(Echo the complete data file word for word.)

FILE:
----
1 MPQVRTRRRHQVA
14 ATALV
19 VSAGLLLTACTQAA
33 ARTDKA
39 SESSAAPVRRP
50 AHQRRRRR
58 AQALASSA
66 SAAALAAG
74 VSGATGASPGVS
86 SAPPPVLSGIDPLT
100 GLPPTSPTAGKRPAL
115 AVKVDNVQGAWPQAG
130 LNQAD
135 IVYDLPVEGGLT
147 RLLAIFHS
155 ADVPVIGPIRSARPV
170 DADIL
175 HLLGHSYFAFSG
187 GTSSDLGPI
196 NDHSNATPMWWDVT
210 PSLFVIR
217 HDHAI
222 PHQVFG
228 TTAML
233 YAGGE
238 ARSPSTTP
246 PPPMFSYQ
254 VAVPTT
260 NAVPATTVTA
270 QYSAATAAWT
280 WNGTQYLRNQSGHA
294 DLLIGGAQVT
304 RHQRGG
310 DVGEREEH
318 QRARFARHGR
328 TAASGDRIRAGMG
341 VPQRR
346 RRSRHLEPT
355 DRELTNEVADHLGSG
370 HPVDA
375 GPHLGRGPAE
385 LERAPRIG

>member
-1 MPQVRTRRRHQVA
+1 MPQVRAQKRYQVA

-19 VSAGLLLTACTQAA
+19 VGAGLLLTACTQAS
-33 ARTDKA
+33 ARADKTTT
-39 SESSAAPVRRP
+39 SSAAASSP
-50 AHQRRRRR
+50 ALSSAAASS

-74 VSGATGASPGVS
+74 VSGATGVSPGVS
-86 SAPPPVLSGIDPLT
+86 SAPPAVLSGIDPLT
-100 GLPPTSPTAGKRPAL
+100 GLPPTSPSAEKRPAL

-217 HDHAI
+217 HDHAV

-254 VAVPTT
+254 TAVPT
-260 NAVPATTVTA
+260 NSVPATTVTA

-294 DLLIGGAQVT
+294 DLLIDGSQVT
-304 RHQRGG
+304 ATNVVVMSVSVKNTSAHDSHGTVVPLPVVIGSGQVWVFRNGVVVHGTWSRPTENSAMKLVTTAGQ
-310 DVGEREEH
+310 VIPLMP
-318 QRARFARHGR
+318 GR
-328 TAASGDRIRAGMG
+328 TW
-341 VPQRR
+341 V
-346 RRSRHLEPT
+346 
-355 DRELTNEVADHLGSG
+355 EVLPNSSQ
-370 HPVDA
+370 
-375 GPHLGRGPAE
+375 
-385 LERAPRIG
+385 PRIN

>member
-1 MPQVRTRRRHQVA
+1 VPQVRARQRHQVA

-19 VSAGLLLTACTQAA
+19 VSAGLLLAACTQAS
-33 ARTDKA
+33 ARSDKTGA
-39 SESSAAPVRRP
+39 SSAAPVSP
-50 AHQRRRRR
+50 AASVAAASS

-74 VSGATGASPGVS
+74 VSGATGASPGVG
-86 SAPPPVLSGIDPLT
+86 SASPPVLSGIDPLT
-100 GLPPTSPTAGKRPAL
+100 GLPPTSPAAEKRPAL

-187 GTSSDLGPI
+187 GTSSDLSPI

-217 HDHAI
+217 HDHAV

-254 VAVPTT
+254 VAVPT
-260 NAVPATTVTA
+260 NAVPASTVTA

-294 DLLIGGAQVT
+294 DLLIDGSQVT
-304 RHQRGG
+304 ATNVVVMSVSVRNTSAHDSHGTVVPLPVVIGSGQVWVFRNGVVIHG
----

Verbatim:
1 MPQVRTRRRHQVA
14 ATALV
19 VSAGLLLTACTQAA
33 ARTDKA
39 SESSAAPVRRP
50 AHQRRRRR
58 AQALASSA
66 SAAALAAG
74 VSGATGASPGVS
86 SAPPPVLSGIDPLT
100 GLPPTSPTAGKRPAL
115 AVKVDNVQGAWPQAG
130 LNQAD
135 IVYDLPVEGGLT
147 RLLAIFHS
155 ADVPVIGPIRSARPV
170 DADIL
175 HLLGHSYFAFSG
187 GTSSDLGPI
196 NDHSNATPMWWDVT
210 PSLFVIR
217 HDHAI
222 PHQVFG
228 TTAML
233 YAGGE
238 ARSPSTTP
246 PPPMFSYQ
254 VAVPTT
260 NAVPATTVTA
270 QYSAATAAWT
280 WNGTQYLRNQSGHA
294 DLLIGGAQVT
304 RHQRGG
310 DVGEREEH
318 QRARFARHGR
328 TAASGDRIRAGMG
341 VPQRR
346 RRSRHLEPT
355 DRELTNEVADHLGSG
370 HPVDA
375 GPHLGRGPAE
385 LERAPRIG

>member
-1 MPQVRTRRRHQVA
+1 MPQVRAQKRYQVA

-19 VSAGLLLTACTQAA
+19 VGAGLLLTACTQAS
-33 ARTDKA
+33 ARADKTTT
-39 SESSAAPVRRP
+39 SSAAASSP
-50 AHQRRRRR
+50 ALSSAAASS

-74 VSGATGASPGVS
+74 VSGATGVSPGVS
-86 SAPPPVLSGIDPLT
+86 SAPPAVLSGIDPLT
-100 GLPPTSPTAGKRPAL
+100 GLPPTSPSAEKRPAL

-217 HDHAI
+217 HDHAV

-254 VAVPTT
+254 TAVPT
-260 NAVPATTVTA
+260 NSVPATTVTA

-294 DLLIGGAQVT
+294 DLLIDGSQVT
-304 RHQRGG
+304 ATNVVVMSVSVKNTSAHDSHGTVVPLPVVIGSGQVWVFRNGVVVHGTWSRPTENSAMKLVTTAGQ
-310 DVGEREEH
+310 VIPLMP
-318 QRARFARHGR
+318 GR
-328 TAASGDRIRAGMG
+328 TW
-341 VPQRR
+341 V
-346 RRSRHLEPT
+346 
-355 DRELTNEVADHLGSG
+355 EVLPNSSQ
-370 HPVDA
+370 
-375 GPHLGRGPAE
+375 
-385 LERAPRIG
+385 PRIN

>member
-1 MPQVRTRRRHQVA
+1 VPQVRARQRHQVA

-19 VSAGLLLTACTQAA
+19 VSAGLLLAACTQAS
-33 ARTDKA
+33 ARSDKTGA
-39 SESSAAPVRRP
+39 SSAAPVSP
-50 AHQRRRRR
+50 AASVAAASS

-74 VSGATGASPGVS
+74 VSGATGASPGVG
-86 SAPPPVLSGIDPLT
+86 SASPPVLSGIDPLT
-100 GLPPTSPTAGKRPAL
+100 GLPPTSPAAEKRPAL

-187 GTSSDLGPI
+187 GTSSDLSPI

-217 HDHAI
+217 HDHAV

-254 VAVPTT
+254 VAVPT
-260 NAVPATTVTA
+260 NAVPASTVTA

-294 DLLIGGAQVT
+294 DLLIDGSQVT
-304 RHQRGG
+304 ATNVVVMSVSVRNTSAHDSHGTVVPLPVVIGSGQVWVFRNGVVIHG